Children with sickle cell disease (SCD) are at increased risk of illness and death from invasive pneumococcal disease (IPD). The introduction in 2000 of the 7-valent pneumococcal conjugate vaccine and penicillin prophylaxis for children with SCD has greatly reduced the incidence of IPD in this population. However, a recent report suggested an increase in cases of IPD in children with SCD.
Using data from Active Bacterial Core surveillance, we analyzed trends in hospitalizations, mortality and serotype among children with SCD compared with other children. We used neonatal screening data to estimate SCD population denominators for each Active Bacterial Core surveillance site.
From 1998 to 2009, 3069 cases of IPD occurred among African-American children less than 18 years of age in the Active Bacterial Core surveillance catchment area. Of these, 127 (4.1%) had SCD identified by medical chart review and 185 (6.0%) had 1 or more IPD risk factors, excluding SCD. Rates of IPD among children with SCD declined by 53% (1118 vs. 530 per 100,000) whereas the overall rates among African-American children declined by 74% (54 to 14 per 100,000). For all time periods, children with SCD and IPD were more likely to be hospitalized (84%–92% vs. 31%–56%) and more likely to die (6%–17% vs. 1%–2%) than children with no risk factors.
Although the rate of IPD in children with SCD has dropped dramatically since 7-valent pneumococcal conjugate vaccine introduction, the rate of IPD in children with SCD remains higher than that of the general population of African-American children, pointing to the need for more effective prevention efforts to prevent IPD in children with SCD.
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From the *Division of Blood Disorders, Centers for Disease Control and Prevention; †Respiratory Disease Branch, Centers for Disease Control and Prevention, Atlanta, GA; ‡University of Texas Health Science Center, San Antonio, TX; and §Minnesota Department of Health, Minneapolis, MN.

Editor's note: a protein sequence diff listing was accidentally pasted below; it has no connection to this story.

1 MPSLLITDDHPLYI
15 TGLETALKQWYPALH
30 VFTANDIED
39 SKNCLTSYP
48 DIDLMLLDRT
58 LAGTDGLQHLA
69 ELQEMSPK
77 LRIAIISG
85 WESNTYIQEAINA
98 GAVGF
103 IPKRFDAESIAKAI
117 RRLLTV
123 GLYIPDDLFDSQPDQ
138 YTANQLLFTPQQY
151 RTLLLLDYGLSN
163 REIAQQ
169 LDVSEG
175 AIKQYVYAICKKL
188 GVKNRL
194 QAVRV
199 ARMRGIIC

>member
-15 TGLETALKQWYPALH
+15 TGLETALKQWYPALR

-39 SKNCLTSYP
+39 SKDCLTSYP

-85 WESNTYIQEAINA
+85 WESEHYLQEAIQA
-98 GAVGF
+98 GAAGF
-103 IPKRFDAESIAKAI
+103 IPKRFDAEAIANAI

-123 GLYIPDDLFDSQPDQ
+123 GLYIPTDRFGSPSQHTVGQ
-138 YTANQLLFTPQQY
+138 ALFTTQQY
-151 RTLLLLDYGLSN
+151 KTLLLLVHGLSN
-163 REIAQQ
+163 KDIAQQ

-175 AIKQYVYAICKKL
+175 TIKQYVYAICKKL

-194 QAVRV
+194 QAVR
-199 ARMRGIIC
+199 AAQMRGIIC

Accepted for publication June 18, 2013.
The findings and conclusions in this report are those of the author(s) and do not necessarily represent the official position of the Centers for Disease Control and Prevention.
This work was supported by the Centers for Disease Control and Prevention (CDC), which provides funding for the Active Bacterial Core surveillance system, a collaboration of state health departments, academic institutions, local partners, and the CDC. J.J. has served on an advisory board for Beckton Dickinson, has served as a consultant for Accelerate Diagnostics and Merck, and has received grant funding from Merck and bioMerieux.
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Address for correspondence: Amanda B. Payne, MPH, Division of Blood Disorders, Centers for Disease Control and Prevention, 1600 Clifton Road, Mailstop D02, Atlanta, GA 30333. E-mail: firstname.lastname@example.org.